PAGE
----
Faneuil Hall seafood vendor apologizes after tourists find crawfish in their lobster rolls


Two Houston tourists were chowing down on lobster rolls at Quincy Market when they noticed something unusual.

A Faneuil Hall seafood vendor offered an apology last week after two Houston tourists discovered crawfish meat mixed into their lobster rolls, Eater Boston reported.

Lennie and Amber Ambrose were visiting Boston last month when they stopped at Quincy Market and ordered a lobster roll at Boston & Maine Fish Company, the news outlet reported.

Boston & Maine Fish Co. also calls its cold lobster rolls “lobster salad rolls,” but the details are scant on its website, which notes only that the sandwich comes served on a roll with lettuce and lemon. 

As the couple ate their meal, they noticed the familiar flavor and small, shrimp-like shape of crawfish meat mixed in with the lobster, according to Eater Boston. Houstonians notably take their crawfish pretty seriously.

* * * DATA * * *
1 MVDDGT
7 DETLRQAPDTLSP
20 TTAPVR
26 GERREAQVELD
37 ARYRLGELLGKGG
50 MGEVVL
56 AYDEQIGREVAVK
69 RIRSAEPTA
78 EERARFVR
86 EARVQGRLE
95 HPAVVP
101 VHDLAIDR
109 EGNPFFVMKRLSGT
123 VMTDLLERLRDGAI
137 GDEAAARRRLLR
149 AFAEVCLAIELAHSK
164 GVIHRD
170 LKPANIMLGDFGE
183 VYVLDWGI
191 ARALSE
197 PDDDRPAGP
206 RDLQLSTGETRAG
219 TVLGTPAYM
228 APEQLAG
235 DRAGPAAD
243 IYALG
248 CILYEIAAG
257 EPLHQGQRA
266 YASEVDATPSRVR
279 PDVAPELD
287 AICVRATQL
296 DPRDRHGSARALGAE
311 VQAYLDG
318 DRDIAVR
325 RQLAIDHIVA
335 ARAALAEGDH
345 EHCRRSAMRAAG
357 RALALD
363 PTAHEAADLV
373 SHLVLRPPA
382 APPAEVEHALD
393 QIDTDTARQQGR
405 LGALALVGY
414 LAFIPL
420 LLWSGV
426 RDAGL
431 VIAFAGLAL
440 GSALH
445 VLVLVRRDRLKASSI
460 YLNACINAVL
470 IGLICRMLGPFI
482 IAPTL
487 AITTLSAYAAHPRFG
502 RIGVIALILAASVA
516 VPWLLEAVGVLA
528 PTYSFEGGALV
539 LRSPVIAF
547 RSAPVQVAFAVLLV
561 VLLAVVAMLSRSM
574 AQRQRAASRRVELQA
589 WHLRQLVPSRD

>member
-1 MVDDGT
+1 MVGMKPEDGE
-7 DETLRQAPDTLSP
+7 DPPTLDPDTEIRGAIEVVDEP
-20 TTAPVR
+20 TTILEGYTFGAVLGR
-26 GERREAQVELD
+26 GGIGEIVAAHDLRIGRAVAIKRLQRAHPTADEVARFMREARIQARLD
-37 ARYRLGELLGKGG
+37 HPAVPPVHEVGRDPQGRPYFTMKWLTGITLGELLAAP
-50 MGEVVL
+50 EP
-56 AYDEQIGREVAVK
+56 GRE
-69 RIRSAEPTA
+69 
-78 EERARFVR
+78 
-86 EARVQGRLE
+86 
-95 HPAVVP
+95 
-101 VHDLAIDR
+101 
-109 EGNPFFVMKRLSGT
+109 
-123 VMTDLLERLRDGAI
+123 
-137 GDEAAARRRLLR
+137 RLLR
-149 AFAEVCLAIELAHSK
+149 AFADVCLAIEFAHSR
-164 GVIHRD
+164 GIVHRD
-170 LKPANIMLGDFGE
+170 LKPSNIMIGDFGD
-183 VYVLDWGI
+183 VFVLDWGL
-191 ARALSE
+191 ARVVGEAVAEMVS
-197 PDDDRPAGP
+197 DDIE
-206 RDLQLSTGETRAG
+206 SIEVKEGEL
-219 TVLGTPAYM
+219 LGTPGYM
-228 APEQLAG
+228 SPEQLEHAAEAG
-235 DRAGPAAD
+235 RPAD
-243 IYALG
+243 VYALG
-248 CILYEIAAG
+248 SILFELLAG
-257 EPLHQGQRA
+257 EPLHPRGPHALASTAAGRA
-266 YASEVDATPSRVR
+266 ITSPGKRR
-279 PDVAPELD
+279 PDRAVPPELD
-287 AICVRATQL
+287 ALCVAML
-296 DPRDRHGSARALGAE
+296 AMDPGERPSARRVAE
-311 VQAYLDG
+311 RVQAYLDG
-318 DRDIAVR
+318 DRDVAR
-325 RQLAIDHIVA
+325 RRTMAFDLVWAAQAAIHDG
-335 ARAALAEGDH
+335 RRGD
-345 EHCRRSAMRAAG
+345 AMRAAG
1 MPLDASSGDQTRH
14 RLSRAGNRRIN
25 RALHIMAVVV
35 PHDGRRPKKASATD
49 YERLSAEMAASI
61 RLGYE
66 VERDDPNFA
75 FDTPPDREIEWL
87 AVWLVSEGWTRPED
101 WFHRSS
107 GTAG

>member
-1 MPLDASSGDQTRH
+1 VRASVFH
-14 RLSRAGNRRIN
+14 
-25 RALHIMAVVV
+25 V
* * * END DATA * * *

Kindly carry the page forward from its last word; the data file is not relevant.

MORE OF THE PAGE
“I walked up to the front of the stall and said to the guy, like, ‘Hey, are you trying to pass off crawfish as lobster?’” Lennie Ambrose told Eater Boston. “[The guy said] ‘No, no, no, it’s lobster.’” 

He walked away unsatisfied.

“There’s no way that that is lobster,” Ambrose said. “I eat a lot of crawfish. There’s no way.”

As it turns out, he was right: Boston & Maine Fish Co. issued a statement last Friday acknowledging that its lobster salad rolls are served with a mix of lobster and crawfish, diced celery, mayo, and lemon juice.

“We apologize for any misconceptions regarding our salad being just lobster meat,” the restaurant said. “We recommend trying our Hot Buttered Lobster Rolls made with 100% Maine Lobster meat with butter toasted on a brioche bun for pure lobster delight.”

Co-owner Andre Ornelas also told Eater Boston that crawfish is part of the restaurant’s original lobster salad recipe that dates back to when founder Larry Smith opened the shop in Quincy Market in 1984. 

“We never had an issue before,” Ornelas told Eater Boston. “This is the first time that we are having a problem.”

Read Eater Boston’s full investigation into the crawfish debacle.